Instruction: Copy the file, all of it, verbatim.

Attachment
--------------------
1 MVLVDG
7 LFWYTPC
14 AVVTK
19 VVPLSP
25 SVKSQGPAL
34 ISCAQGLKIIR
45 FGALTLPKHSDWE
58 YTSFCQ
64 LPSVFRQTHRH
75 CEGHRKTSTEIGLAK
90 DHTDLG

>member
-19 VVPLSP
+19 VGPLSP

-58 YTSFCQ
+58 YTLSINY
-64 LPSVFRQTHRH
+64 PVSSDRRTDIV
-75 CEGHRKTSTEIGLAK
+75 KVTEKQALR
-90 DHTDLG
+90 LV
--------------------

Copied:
1 MVLVDG
7 LFWYTPC
14 AVVTK
19 VVPLSP
25 SVKSQGPAL
34 ISCAQGLKIIR
45 FGALTLPKHSDWE
58 YTSFCQ
64 LPSVFRQTHRH
75 CEGHRKTSTEIGLAK
90 DHTDLG

>member
-19 VVPLSP
+19 VGPLSP

-58 YTSFCQ
+58 YTLSINY
-64 LPSVFRQTHRH
+64 PVSSDRRTDIV
-75 CEGHRKTSTEIGLAK
+75 KVTEKQALR
-90 DHTDLG
+90 LV